This episode is a conversation about neuropsychological interventions for adult patients with acquired brain injuries such as TBI, stroke, or hypoxia. We define and differentiate different terms for neuropsychological interventions, we list and describe specific cognitive interventions, we discuss the importance of emotional symptoms following brain injuries, and we explain characteristics of intervention effectiveness.
A pdf of the transcript for this episode is available here.
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Dana is an Associate Professor, Clinical Neuropsychologist, and School Director of Graduate Research in the School of Psychology and Public Health, with active roles in research, teaching and clinical practice. She leads the eNACT (Neurorehabilitation And Clinical Translation) Research Group (www.latrobe.edu.au/enact), which focuses on innovative neuropsychological rehabilitation techniques to improve the lives of brain injury survivors, and enhancing clinical implementation of and clinician competence in these evidence-based interventions. She was awarded La Trobe’s Research Engagement and Impact Award in 2020. Dana’s focus on training top scientist-practitioners as a key element to clinical translation has been recognised with the 2021 AAUT Citation for Outstanding Contribution to Student Learning, 2018 Australian Psychological Society Early Career Teaching Award, the 2017 Vice-Chancellor’s Award for Teaching Excellence, the 2017 Dean’s Award for Excellence in Education (Innovation in Teaching), and the 2016 Australasian Society for the Study of Brain Impairment (ASSBI) Clinical Innovation Award. Dana is currently President-Elect of ASSBI. She is an Editorial Board member for the journal Brain Impairment. She is co-Chair of the Neuropsychological Intervention Special Interest Group of the International Neuropsychological Society.
Making the Most of Your Memory manual
Adapting Psychological Therapies for People with Cognitive Impairment
Group facilitation competency checklist – can be downloaded from supplemental material
Methods for training in CBT-ABI
Implementing memory skills groups into clinical practice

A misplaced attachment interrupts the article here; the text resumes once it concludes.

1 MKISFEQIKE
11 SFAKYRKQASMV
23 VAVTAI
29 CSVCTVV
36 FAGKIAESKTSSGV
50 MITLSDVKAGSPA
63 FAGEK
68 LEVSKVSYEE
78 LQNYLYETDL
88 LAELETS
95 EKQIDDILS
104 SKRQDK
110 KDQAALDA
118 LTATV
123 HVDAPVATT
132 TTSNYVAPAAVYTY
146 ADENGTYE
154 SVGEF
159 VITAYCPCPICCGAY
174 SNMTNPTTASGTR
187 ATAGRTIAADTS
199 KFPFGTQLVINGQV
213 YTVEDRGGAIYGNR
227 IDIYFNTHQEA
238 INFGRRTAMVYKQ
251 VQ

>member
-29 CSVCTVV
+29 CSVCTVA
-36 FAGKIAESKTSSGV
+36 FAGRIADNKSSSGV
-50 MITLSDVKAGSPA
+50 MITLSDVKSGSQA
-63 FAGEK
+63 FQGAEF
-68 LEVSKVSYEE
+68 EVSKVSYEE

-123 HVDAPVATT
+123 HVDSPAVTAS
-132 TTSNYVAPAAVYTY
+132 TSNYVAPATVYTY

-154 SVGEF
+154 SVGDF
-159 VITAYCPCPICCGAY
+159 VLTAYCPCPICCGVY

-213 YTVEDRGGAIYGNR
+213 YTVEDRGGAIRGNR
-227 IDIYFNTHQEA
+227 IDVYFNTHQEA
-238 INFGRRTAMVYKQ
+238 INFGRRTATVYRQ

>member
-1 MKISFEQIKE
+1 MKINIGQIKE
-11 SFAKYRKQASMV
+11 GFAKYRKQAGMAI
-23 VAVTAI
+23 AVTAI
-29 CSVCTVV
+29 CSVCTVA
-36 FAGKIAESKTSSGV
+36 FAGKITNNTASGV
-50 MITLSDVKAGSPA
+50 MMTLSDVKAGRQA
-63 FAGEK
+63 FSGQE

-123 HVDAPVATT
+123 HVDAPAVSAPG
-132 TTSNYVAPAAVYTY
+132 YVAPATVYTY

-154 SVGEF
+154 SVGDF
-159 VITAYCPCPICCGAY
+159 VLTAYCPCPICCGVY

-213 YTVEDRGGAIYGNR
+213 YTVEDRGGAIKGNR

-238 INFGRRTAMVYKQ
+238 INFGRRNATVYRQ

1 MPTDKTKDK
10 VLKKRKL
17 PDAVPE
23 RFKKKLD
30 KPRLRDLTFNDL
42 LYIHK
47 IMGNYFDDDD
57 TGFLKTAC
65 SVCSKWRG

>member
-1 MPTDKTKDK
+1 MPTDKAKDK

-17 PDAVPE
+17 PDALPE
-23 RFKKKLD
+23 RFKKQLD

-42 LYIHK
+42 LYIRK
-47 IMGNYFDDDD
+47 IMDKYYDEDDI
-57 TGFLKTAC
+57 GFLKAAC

Join the new Neuropsychological Intervention INS Special Interest Group
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Lawson, D. W., Stolwyk, R. J., Ponsford, J. L., McKenzie, D. P., Downing, M. G., & Wong, D. (2020). Telehealth delivery of memory rehabilitation following stroke. Journal of the International Neuropsychological Society, 26(1), 58-71.
Loetscher, T., Potter, K. J., Wong, D., & das Nair, R. (2019). Cognitive rehabilitation for attention deficits following stroke. Cochrane Database of Systematic Reviews, (11).
Ponsford, J., Lee, N. K., Wong, D., McKay, A., Haines, K., Alway, Y., … & O’Donnell, M. L. (2016). Efficacy of motivational interviewing and cognitive behavioral therapy for anxiety and depression symptoms following traumatic brain injury. Psychological Medicine, 46(5), 1079-1090.
Rogers, J. M., Foord, R., Stolwyk, R. J., Wong, D., & Wilson, P. H. (2018). General and domain-specific effectiveness of cognitive remediation after stroke: systematic literature review and meta-analysis. Neuropsychology Review, 28(3), 285-309.
Sathananthan, N., Dimech-Betancourt, B., Morris, E., Vicendese, D., Knox, L., Gillanders, D., … & Wong, D. (2021). A single-case experimental evaluation of a new group-based intervention to enhance adjustment to life with acquired brain injury: VaLiANT (valued living after neurological trauma). Neuropsychological Rehabilitation, 1-33.
Withiel, T. D., Wong, D., Ponsford, J. L., Cadilhac, D. A., New, P., Mihaljcic, T., & Stolwyk, R. J. (2019). Comparing memory group training and computerized cognitive training for improving memory function following stroke: A phase II randomized controlled trial. Journal of Rehabilitation Medicine, 51(5), 343-351.
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Wong, D., Kempnich, C., Bradshaw, J., Grayson, S., Lillywhite, L., O’Shea, M., … & Cadilhac, D. A. (2021). Real world implementation of a group-based memory rehabilitation program into stroke services: A knowledge translation evaluation. Topics in Stroke Rehabilitation, 28(6), 410-421.
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Great podcast! I have a question about the ethical implications of assessment and intervention. I work in a rural area and one of the four psychologists who provide neuropsychological assessment following ABI. I often spend the bulk of feedback sessions providing psychoeducation and compensatory strategies specific to the individual and their environment. I have thought many times of the need for a group focusing on memory intervention. Does a multiple relationship then occur if I am the psychologist assessing and providing intervention. Any thoughts on this?
Hi Sara. I’m glad you enjoyed the podcast. Thanks for your question. I don’t believe there are any ethical issues with providing both assessment and intervention for the same person. This is common practice for other medical and allied health professionals. I would see assessment and intervention as part of a holistic service that is meeting the needs of your clients. The only potential issue i could see is over-servicing, however that is a risk even when assessment and intervention are done separately. In fact, it saves time and costs for the client if you do both, as another practitioner would still need to spend time conducting a clinical interview and establishing a therapeutic relationship. I hope that helps! Dana
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